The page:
ANNAPOLIS -- It was just for a brief moment, but memories from the glory days of Navy basketball were recaptured last night with a familiar refrain from the public address announcer:
" . . . and at center, No. 50, David Robinson."
David Robinson, the Midshipman who was college basketball's Player of the Year in 1987 and two-time All-American before becoming an NBA All-Star in San Antonio, returned to his original neighborhood last night during the first annual Naval Academy alumni basketball game at the new, $30 million Alumni Hall. It was a night for some of the Navy old-timers to break a sweat, but for some of the fans -- and especially the young -- it was the presence of Robinson that was the big draw, even though he didn't play.
"I'm excited, this is fun," said Robinson at a news conference before taking his position on the bench. "I get a chance to see all of these guys I haven't seen in a long time. And this arena is great."
It's been a busy summer for Robinson. From conducting clinics with Charles Barkley and Scottie Pippen in Europe, to dinner at the White House on Thursday, Robinson's "off-season" could best be described as hectic.
"What spare time?" Robinson responded when asked what he's been doing. "It's been so busy, I wouldn't even know where to start. The beginning of this summer seems like last year. Now I've started training for my season and I've been working out pretty much every day. I've been running around doing everything you could possibly imagine."
Next summer, Robinson will find himself doing something that, until recently, he couldn't imagine himself doing: making a second appearance as a member of the Olympic team. His spot on the team, along with nine other members of the NBA elite, TC was announced last Saturday.
"I'm excited about that -- that'll be fun," Robinson said. "Just playing with these guys is tremendous. None of us has ever played with each other on a real competitive level in the same type of atmosphere that we'll play in next summer. I've seen these guys play on their own teams in the clutch and I can't imagine having a Michael [Jordan], a Magic [Johnson] and a Larry [Bird] on the same team."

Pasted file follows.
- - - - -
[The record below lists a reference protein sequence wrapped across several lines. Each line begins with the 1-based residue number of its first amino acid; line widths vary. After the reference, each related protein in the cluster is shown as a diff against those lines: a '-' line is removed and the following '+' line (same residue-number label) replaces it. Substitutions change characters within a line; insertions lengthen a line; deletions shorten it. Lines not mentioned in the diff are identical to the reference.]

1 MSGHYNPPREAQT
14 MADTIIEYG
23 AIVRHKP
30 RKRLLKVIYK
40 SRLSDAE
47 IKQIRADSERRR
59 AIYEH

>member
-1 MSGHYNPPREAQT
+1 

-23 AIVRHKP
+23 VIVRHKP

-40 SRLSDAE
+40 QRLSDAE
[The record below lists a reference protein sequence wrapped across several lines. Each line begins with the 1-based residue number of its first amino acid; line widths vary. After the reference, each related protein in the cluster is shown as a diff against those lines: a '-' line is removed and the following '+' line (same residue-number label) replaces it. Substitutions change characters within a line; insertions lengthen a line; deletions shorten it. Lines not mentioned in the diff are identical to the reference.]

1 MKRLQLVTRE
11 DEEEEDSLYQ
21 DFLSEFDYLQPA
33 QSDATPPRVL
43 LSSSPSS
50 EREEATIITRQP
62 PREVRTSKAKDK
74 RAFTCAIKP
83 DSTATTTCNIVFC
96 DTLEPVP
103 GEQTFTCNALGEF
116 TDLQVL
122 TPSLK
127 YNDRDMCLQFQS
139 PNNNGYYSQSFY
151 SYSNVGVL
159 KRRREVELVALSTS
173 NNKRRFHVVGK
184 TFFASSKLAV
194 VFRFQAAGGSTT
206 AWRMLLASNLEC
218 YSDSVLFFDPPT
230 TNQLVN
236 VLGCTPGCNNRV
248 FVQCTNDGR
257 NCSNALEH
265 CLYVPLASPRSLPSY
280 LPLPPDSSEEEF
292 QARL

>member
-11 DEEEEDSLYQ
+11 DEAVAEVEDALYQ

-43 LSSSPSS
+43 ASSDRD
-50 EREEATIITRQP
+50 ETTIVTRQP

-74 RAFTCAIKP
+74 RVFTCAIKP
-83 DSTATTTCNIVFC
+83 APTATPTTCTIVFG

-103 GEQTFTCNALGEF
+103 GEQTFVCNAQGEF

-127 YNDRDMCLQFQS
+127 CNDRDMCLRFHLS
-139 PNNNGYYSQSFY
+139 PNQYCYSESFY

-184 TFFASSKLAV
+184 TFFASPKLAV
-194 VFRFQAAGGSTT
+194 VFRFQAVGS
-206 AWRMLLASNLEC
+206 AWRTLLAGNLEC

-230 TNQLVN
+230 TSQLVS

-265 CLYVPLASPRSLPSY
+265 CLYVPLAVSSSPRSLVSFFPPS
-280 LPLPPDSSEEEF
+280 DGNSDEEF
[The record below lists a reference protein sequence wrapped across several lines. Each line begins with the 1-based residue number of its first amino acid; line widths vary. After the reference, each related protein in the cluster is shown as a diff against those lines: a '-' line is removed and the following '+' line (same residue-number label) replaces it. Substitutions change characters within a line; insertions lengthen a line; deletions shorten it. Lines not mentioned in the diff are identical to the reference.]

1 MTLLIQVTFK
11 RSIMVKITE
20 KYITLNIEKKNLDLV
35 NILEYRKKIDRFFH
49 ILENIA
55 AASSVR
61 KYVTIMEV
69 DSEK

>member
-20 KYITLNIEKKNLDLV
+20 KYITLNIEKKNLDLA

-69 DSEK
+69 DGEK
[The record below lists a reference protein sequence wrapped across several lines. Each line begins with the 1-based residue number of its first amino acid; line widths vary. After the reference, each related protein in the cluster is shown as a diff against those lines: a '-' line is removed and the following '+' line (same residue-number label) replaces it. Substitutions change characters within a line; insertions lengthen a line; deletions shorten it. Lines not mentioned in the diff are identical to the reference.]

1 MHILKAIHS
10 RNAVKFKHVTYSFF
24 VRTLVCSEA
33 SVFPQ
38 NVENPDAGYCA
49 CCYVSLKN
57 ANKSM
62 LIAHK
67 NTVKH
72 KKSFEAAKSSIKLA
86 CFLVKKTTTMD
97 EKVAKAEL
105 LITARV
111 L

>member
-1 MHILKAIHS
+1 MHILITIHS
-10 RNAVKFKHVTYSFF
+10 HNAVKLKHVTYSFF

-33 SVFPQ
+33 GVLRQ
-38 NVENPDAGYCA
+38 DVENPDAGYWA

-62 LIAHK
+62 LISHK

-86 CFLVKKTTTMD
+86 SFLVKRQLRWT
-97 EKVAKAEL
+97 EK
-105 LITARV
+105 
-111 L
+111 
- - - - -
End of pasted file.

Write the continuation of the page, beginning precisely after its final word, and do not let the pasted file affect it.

Despite some criticism of the selection of the team -- most notably the omission of Detroit Pistons guard Isiah Thomas -- Robinson said he would not alter the way the team was picked.
"All the guys that made it were tremendous players," Robinson said. "There are other guys that I love that I would put on the team -- I think Joe Dumars is phenomenal, guys like Clyde Drexler . . . there's so many guys you can pick. As far as point guards, I don't think you can go wrong with John [Stockton] and Magic. You talk about two guys that when they handle the ball, everybody's going to listen.
"I don't think they made a mistake. Isiah still has a chance to make it, and a lot of guys still have a chance to make it," Robinson said of the two open slots. "It's a tough decision."
The Olympic team that won the bronze medal in 1988 was considered a failure, but Robinson said he won't be thinking about redemption when he goes to Barcelona.
"That's usually a once-in-a-lifetime opportunity and to be able to come around and get another shot at it is real special," Robinson said. "When they asked me, there was never a doubt in my mind that I wanted to play. I'm not so much interested just because we lost last time. As much as you may be favored, you can't win every time."
Robinson knows the United States will be a heavy favorite in the Olympics, and maybe even more so should the political problems in the Soviet Union and Yugoslavia break apart those international basketball powers.
"Obviously when you put a team on the floor with the potential we have, you want the best competition," Robinson said. "I wouldn't want anyone to say we just stepped on everybody because not everybody was there.
"It's a little disappointing, but it doesn't really matter, and it wouldn't matter," he added. "I think we'll just come out and play hard. If I were on any of the other teams, I think I would be real worried."